Gender has permeated every aspect of our lives: the way we think, the way we feel, but most notably the way we speak. Mr. Robertson's talk illuminated a subject that I hadn't thought much about. Even though I use the English language everyday whether orally or epistolary but yet I have never thought about how my linguistic expression may differ greatly than someone from the other sex. Insults, being the most crude and blatant form of languages, I had picked up earlier on the gendered difference between bitch versus motherfucker or whore versus douche. But until Mr. Robertson's talk I had totally missed the minutiae. I completely agree with Robin Lakoff when she says that "language uses us as much we use language." The labels or conversations that my father has with me is very different than the ones he has with my brother when I was his age. It's obvious that language shows us that what we value differs from sex to sex. But I also wonder if gendered language only exists on a binary. For someone who identifies as non binary or gender fluid, would their language fall as either one or the other? Does gender still affect those who actively reject it? I'm not sure.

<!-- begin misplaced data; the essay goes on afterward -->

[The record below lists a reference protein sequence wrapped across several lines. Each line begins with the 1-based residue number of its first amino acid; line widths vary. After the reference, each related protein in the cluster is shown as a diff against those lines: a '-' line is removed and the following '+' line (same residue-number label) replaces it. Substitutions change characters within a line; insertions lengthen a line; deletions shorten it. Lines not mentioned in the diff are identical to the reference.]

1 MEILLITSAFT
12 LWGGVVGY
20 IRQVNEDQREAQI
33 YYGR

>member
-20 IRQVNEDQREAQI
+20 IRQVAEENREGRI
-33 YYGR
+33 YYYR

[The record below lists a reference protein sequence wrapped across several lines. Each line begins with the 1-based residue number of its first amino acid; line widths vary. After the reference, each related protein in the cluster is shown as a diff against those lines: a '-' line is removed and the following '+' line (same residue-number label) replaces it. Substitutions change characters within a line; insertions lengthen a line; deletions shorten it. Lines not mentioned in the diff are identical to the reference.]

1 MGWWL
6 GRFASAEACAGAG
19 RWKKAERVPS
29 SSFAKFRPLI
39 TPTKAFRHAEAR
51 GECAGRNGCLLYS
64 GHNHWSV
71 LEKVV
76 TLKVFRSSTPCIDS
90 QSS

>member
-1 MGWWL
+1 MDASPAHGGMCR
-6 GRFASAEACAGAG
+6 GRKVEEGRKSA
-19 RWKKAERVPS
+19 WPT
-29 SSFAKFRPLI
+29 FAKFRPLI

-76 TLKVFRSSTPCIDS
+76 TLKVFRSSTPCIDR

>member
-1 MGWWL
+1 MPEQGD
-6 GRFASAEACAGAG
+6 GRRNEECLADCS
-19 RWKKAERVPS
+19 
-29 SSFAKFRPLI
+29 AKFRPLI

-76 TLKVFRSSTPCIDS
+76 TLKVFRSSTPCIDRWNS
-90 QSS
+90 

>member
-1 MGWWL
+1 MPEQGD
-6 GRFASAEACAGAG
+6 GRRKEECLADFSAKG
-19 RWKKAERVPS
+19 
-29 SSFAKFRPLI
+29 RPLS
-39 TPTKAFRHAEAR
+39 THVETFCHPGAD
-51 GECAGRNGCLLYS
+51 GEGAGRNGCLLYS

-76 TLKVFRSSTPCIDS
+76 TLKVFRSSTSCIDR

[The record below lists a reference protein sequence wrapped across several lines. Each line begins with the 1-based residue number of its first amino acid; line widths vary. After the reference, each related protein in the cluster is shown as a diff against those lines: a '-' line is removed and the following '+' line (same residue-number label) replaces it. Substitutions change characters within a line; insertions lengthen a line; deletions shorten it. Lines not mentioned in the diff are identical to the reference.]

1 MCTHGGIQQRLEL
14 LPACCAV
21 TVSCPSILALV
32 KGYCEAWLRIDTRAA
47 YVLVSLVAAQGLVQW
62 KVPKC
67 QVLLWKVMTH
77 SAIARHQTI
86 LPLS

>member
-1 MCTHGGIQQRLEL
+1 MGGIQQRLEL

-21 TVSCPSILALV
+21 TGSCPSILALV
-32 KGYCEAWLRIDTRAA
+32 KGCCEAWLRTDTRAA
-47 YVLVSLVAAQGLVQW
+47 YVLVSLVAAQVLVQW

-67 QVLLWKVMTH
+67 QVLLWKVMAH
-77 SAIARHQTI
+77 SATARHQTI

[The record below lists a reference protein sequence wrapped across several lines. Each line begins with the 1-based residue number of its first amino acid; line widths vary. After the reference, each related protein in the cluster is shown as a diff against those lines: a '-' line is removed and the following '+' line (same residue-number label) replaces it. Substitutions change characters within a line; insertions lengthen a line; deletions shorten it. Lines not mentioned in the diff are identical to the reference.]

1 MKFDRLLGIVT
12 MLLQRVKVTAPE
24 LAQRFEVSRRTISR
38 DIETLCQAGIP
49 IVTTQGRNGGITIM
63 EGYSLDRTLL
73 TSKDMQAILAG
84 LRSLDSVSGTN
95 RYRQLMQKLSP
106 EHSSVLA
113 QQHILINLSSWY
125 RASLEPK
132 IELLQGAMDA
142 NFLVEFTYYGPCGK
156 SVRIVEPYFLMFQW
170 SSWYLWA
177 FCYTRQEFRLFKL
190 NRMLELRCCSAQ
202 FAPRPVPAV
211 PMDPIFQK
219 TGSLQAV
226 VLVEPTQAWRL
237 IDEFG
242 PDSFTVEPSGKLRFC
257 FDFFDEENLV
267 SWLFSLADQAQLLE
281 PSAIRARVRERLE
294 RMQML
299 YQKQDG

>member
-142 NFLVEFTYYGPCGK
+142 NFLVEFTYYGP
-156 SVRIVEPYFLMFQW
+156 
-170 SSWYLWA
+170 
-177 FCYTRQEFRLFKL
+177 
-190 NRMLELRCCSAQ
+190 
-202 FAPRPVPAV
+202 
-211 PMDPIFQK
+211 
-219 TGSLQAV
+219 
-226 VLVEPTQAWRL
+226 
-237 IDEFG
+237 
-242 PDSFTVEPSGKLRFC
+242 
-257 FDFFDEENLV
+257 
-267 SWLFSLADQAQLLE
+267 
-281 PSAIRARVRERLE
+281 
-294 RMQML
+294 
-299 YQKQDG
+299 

While gendered language can empower males but minimize females, I do believe that men can also be harmed. When we were talking about phrases such as "man up" or "stop being a pussy" or "grow some balls", I immediately thought about an Australian campaign ad by the same name: Man Up.(https://www.youtube.com/watch?v=aSAeOhCrv_s) The campaign focus on the male suicide rate in Australia that stems from a culture of toxic masculinity that's epitomized from a phrase like "man up." They are trying to change the conversation. Which brings me back to Lakoff's quote. While yes our use of language goes both ways, do we ultimately give it power. Can't we if truly want change the venom behind it? Rather than raising girls to be demure and boys to be powerful why don't we raise them the same way? Rather than calling girls whores and boys studs for the same behavior why don't we just simply allow others to live their lives free of judgement? Ultimately, it's up us to rid ourselves of "genderlects" that fit us into a confining system.